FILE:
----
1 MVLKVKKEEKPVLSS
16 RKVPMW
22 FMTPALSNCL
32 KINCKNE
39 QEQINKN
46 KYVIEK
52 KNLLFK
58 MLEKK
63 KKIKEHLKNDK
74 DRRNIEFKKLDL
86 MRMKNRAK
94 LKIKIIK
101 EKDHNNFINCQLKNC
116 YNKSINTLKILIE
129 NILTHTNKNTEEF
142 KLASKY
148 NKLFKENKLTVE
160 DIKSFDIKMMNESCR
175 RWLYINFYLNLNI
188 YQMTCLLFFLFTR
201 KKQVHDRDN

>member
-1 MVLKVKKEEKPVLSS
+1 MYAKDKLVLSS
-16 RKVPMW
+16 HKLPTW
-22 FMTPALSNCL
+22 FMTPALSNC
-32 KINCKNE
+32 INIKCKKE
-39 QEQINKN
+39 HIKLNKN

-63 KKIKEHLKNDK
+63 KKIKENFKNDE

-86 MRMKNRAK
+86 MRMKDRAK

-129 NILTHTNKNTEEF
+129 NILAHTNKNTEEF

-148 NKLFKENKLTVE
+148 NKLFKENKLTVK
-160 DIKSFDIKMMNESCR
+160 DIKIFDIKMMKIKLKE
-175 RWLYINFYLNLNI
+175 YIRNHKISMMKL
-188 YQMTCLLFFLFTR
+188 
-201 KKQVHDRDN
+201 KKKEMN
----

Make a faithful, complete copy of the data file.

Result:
1 MVLKVKKEEKPVLSS
16 RKVPMW
22 FMTPALSNCL
32 KINCKNE
39 QEQINKN
46 KYVIEK
52 KNLLFK
58 MLEKK
63 KKIKEHLKNDK
74 DRRNIEFKKLDL
86 MRMKNRAK
94 LKIKIIK
101 EKDHNNFINCQLKNC
116 YNKSINTLKILIE
129 NILTHTNKNTEEF
142 KLASKY
148 NKLFKENKLTVE
160 DIKSFDIKMMNESCR
175 RWLYINFYLNLNI
188 YQMTCLLFFLFTR
201 KKQVHDRDN

>member
-1 MVLKVKKEEKPVLSS
+1 MYAKDKLVLSS
-16 RKVPMW
+16 HKLPTW
-22 FMTPALSNCL
+22 FMTPALSNC
-32 KINCKNE
+32 INIKCKKE
-39 QEQINKN
+39 HIKLNKN

-63 KKIKEHLKNDK
+63 KKIKENFKNDE

-86 MRMKNRAK
+86 MRMKDRAK

-129 NILTHTNKNTEEF
+129 NILAHTNKNTEEF

-148 NKLFKENKLTVE
+148 NKLFKENKLTVK
-160 DIKSFDIKMMNESCR
+160 DIKIFDIKMMKIKLKE
-175 RWLYINFYLNLNI
+175 YIRNHKISMMKL
-188 YQMTCLLFFLFTR
+188 
-201 KKQVHDRDN
+201 KKKEMN